Skin cancer experts are calling on Americans to save their own skins by checking regularly for signs of the disease.
Skin cancer kills one American every hour, even though it can be cured if detected early, said Dr. Lowell A. Goldsmith of the American Academy of Dermatology.
“Look at your spouse. Look at your kids. Examine each other,” he said at a news conference Monday, calling on people to be wary of any change, growth or darkening of a mole or other spot on the skin.
About a million new cases of skin cancer are expected this year, with 8,500 deaths, Goldsmith said at a weekend conference on skin-cancer prevention.
Goldsmith and others also praised the government’s Ultraviolet Index, which provides daily forecasts of the potential danger from the sun in 58 cities.
“The UV Index is a very powerful weapon … against skin cancer,” said Goldsmith. Excess ultraviolet radiation is the prime factor in developing skin cancer, doctors said.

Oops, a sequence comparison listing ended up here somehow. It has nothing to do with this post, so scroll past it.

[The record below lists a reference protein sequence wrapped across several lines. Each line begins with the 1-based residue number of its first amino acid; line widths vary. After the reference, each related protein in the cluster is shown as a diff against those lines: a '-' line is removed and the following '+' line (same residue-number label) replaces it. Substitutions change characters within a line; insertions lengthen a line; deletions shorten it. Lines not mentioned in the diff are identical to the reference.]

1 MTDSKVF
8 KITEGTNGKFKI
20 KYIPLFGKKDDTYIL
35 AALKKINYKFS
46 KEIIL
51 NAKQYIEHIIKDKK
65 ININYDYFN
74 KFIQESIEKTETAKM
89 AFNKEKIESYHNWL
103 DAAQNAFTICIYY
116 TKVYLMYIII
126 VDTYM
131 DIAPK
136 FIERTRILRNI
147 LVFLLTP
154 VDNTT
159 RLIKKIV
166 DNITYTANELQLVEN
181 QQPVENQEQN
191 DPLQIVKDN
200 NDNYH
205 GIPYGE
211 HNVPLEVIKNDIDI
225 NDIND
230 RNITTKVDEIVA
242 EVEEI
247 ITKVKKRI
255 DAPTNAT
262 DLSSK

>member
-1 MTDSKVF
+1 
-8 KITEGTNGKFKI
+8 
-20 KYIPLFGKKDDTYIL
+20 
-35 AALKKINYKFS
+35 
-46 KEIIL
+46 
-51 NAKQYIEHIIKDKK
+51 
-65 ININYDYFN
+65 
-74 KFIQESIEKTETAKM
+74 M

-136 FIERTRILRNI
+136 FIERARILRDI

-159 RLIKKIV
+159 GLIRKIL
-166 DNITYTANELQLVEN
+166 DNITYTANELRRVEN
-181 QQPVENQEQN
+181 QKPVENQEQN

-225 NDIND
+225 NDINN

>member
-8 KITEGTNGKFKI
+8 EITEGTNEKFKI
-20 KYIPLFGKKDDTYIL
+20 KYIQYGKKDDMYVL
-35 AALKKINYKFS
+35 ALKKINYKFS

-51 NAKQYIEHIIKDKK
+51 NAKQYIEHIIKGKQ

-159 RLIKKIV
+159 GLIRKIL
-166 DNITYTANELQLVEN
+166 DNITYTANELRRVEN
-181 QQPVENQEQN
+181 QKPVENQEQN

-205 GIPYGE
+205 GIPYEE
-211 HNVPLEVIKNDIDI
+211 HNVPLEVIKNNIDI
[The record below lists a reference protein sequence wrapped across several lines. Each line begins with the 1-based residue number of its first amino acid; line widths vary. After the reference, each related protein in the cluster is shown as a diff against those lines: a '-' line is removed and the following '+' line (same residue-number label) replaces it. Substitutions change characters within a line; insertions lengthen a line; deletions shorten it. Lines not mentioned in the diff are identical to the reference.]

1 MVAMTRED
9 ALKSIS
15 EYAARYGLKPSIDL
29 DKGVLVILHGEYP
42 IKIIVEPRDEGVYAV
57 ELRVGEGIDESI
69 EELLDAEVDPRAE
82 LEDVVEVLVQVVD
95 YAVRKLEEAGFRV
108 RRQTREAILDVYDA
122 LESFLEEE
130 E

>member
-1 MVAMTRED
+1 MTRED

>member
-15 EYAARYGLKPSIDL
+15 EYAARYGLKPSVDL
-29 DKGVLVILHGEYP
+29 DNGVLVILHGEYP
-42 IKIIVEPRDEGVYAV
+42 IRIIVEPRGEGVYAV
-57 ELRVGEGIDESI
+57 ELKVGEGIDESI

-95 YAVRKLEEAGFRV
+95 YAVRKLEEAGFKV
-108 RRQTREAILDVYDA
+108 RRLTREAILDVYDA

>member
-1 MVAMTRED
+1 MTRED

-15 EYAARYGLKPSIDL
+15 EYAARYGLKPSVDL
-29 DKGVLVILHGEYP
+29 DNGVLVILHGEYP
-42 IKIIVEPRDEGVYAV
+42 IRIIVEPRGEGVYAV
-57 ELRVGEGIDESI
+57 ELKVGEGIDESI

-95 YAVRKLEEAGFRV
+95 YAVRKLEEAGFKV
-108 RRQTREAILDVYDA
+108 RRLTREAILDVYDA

But that index, launched last June 28, may itself be threatened.
In an era of budget-cutting, the National Weather Service has been debating whether it should continue to forecast UV radiation or allow the program to be shifted to private companies.
The Weather Service was not represented at Monday’s news conference. Spokesman Barry Reichenbaugh said later that the future of the index remains under review, with a decision possible by the end of the week.
Dr. Clay J. Cockerell, a Dallas dermatologist, pointed out that skin cancer is curable if caught early, and easily avoided by wearing wide-brimmed hats, protective clothing and sunscreen and avoiding the outdoors around noon, when the sun is most intense.
But use of sunscreens shouldn’t induce overconfidence, the doctors said, warning that the most intense exposure should be avoided. And they noted that even people with black skin can get skin cancer, plus other damage from UV radiation including cataracts, dry skin and wrinkling.
“Any type of suntan is a sign of damage to the skin,” said Cockerell.